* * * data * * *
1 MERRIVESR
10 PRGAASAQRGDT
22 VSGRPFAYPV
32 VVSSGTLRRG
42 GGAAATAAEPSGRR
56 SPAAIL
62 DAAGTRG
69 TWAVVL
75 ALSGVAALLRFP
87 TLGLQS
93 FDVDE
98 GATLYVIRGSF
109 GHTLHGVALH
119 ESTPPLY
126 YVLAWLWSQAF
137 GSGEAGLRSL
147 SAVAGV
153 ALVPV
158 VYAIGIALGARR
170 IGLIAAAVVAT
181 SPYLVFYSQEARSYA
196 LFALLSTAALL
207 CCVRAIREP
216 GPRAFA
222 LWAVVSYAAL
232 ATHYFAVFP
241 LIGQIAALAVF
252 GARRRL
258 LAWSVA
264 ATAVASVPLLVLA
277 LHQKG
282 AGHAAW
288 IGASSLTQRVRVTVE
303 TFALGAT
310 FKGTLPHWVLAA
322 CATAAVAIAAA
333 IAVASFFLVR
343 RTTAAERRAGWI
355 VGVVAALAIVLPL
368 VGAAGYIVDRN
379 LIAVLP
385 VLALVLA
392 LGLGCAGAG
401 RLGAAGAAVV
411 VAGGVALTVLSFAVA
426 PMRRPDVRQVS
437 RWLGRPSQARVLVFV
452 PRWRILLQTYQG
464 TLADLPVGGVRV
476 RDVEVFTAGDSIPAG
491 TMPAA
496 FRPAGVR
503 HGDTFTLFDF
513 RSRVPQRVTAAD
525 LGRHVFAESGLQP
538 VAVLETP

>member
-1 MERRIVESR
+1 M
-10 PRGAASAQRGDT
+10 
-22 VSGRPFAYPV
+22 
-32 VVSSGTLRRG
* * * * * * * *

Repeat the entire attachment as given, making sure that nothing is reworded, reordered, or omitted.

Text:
1 MERRIVESR
10 PRGAASAQRGDT
22 VSGRPFAYPV
32 VVSSGTLRRG
42 GGAAATAAEPSGRR
56 SPAAIL
62 DAAGTRG
69 TWAVVL
75 ALSGVAALLRFP
87 TLGLQS
93 FDVDE
98 GATLYVIRGSF
109 GHTLHGVALH
119 ESTPPLY
126 YVLAWLWSQAF
137 GSGEAGLRSL
147 SAVAGV
153 ALVPV
158 VYAIGIALGARR
170 IGLIAAAVVAT
181 SPYLVFYSQEARSYA
196 LFALLSTAALL
207 CCVRAIREP
216 GPRAFA
222 LWAVVSYAAL
232 ATHYFAVFP
241 LIGQIAALAVF
252 GARRRL
258 LAWSVA
264 ATAVASVPLLVLA
277 LHQKG
282 AGHAAW
288 IGASSLTQRVRVTVE
303 TFALGAT
310 FKGTLPHWVLAA
322 CATAAVAIAAA
333 IAVASFFLVR
343 RTTAAERRAGWI
355 VGVVAALAIVLPL
368 VGAAGYIVDRN
379 LIAVLP
385 VLALVLA
392 LGLGCAGAG
401 RLGAAGAAVV
411 VAGGVALTVLSFAVA
426 PMRRPDVRQVS
437 RWLGRPSQARVLVFV
452 PRWRILLQTYQG
464 TLADLPVGGVRV
476 RDVEVFTAGDSIPAG
491 TMPAA
496 FRPAGVR
503 HGDTFTLFDF
513 RSRVPQRVTAAD
525 LGRHVFAESGLQP
538 VAVLETP

>member
-1 MERRIVESR
+1 M
-10 PRGAASAQRGDT
+10 
-22 VSGRPFAYPV
+22 
-32 VVSSGTLRRG